I am a human. At least in the sense that both of my parents were human.
This has certain consequences. I cannot, for instance, make children with a fox. I have to come to terms with that.
But species boundaries are, if not illusory, certainly vague and sometimes porous. Ask any evolutionary biologist or shaman.
It is a mere 30 million years – the blink of a lightly lidded eye on an earth whose life has been evolving for 3.4 thousand million years – since badgers and I shared a common ancestor. Go back just 40 million years before that, and I share my entire family album not only with badgers but with herring gulls.  
There are two accounts of creation in the book of Genesis. If you insist on seeing them as blandly historical, they are wholly incompatible with each other. In the first, man was created last. In the second, he was created first. But both tells us enlightening things about our family relations with the animals.
In the first Genesis account, man was created, along with all the terrestrial animals, on the sixth day. That’s an intimate sort of shared ancestry. We have the same birthday.  
In the second Genesis account, the animals were created specifically to provide companionship for Adam. It was not good for him to be alone. But God’s strategy failed: the animals didn’t provide company that was quite good enough, and so Eve was created as well. Adam was happy to see her. “At last!,” he exclaims. It is an exclamation that we’ve all either uttered or hope one day to utter. There is a loneliness that a cat cannot assuage. But that doesn’t mean that God’s plan completely misfired – that animals are utterly hopeless companions. We know that’s not true. The market for dog biscuits is vast.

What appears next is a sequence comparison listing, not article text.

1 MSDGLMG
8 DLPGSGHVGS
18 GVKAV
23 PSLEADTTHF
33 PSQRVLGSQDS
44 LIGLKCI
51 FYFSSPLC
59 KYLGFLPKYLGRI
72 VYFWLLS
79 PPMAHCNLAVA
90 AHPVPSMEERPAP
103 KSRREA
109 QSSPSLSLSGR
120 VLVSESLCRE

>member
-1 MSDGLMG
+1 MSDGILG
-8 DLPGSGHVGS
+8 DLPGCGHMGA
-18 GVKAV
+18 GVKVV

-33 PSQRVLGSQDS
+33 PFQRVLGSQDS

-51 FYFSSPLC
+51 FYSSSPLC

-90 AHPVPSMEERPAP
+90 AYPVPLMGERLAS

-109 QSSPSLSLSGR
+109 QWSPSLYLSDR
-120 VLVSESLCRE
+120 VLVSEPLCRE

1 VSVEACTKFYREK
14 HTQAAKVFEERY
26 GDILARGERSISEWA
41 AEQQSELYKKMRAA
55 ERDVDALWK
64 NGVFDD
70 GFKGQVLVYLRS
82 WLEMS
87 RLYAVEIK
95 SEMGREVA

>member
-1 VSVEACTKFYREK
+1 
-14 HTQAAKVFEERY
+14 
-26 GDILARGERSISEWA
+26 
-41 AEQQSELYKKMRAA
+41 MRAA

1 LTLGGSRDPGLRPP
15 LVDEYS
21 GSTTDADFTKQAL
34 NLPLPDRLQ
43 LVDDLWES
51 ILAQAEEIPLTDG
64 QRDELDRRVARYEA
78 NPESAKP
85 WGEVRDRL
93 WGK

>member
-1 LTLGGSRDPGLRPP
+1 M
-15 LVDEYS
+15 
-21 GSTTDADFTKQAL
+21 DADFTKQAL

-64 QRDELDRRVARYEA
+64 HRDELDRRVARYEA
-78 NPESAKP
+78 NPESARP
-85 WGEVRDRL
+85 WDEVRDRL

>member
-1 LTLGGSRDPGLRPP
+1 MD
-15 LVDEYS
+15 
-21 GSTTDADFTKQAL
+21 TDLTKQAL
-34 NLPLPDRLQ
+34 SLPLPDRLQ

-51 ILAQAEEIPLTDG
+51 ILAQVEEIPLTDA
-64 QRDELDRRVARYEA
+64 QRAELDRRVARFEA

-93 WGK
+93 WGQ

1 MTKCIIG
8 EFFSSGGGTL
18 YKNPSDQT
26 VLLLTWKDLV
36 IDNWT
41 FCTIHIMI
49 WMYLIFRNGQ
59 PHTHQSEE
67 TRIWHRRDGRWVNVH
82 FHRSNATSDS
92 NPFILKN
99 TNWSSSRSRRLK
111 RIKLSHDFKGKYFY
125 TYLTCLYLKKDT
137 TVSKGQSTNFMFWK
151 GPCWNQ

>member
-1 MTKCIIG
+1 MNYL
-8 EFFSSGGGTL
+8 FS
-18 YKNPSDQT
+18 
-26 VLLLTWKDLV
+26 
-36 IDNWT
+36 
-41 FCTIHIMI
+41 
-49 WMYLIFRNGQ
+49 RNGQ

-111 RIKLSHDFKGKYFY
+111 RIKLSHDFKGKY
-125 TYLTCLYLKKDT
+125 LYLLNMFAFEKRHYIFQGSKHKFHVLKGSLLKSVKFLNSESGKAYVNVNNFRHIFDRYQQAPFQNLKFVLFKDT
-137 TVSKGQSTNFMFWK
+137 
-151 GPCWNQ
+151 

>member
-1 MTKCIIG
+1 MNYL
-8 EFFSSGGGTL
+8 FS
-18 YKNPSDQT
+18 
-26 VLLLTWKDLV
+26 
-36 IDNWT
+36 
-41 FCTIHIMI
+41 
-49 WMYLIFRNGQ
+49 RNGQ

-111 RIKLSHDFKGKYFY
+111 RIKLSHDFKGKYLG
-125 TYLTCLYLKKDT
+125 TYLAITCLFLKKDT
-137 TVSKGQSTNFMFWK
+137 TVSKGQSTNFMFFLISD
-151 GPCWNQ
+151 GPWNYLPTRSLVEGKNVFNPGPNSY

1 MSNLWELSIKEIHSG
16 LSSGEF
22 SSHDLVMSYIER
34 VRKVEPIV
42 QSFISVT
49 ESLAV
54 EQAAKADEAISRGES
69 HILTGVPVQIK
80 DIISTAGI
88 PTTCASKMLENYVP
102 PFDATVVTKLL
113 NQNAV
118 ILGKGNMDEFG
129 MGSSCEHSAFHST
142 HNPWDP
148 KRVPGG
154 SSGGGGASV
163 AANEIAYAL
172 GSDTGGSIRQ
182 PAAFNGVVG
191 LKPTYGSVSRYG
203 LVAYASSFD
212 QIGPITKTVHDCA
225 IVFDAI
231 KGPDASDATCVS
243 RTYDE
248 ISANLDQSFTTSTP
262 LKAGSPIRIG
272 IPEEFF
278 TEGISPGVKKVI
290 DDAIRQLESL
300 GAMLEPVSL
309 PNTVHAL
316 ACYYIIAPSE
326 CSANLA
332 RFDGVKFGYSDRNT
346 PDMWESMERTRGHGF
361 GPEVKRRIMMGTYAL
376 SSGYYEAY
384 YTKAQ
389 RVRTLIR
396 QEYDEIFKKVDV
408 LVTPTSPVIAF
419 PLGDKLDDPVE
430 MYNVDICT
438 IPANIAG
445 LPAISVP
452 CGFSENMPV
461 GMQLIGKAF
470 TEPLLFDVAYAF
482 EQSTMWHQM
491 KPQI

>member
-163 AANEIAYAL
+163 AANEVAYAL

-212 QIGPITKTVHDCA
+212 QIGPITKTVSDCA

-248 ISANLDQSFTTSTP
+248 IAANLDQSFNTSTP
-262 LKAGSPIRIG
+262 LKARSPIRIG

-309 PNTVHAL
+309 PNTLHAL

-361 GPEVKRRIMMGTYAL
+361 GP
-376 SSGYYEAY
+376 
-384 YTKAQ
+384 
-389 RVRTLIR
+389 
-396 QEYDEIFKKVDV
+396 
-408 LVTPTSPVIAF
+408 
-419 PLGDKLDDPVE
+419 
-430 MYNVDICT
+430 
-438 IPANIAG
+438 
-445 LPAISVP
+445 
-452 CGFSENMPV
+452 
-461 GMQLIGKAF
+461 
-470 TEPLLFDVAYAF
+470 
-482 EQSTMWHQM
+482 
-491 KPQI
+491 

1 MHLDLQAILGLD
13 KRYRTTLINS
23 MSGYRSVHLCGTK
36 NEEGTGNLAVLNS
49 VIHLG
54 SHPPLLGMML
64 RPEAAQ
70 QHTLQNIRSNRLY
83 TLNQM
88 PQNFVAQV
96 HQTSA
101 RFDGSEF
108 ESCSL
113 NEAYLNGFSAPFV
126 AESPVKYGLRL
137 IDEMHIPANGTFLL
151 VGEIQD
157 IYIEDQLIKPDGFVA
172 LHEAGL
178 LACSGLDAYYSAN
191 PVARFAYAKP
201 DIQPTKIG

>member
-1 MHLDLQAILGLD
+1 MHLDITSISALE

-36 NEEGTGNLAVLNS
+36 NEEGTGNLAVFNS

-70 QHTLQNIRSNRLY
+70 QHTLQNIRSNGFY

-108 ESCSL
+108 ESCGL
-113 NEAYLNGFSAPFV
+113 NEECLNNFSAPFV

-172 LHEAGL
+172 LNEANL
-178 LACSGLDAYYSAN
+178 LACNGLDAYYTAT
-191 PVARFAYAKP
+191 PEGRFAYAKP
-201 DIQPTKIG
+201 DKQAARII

Adam named all the mammals and the birds – so forging  a connection with them which went to the root of what both they and he were. His very first words were the names. We are shaped by the things we say and the labels we give. So Adam was shaped by his interaction with the animals. That interaction and that shaping are simple historical facts. We’ve grown up as a species with animals as our nursery teachers.  They taught us to walk, steadying us, hand in hoof, as we tottered. And the names – which implied control – shaped the animals too. That shaping also is an obvious and often (at least for the animals) disastrous fact.  We share with the animals not only genetic ancestry and an enormous proportion of DNA, but history. We’ve all been to the same school. It’s perhaps not surprising that we know some of the same languages.

Being a Beast
Charles Foster
Profile Books 2016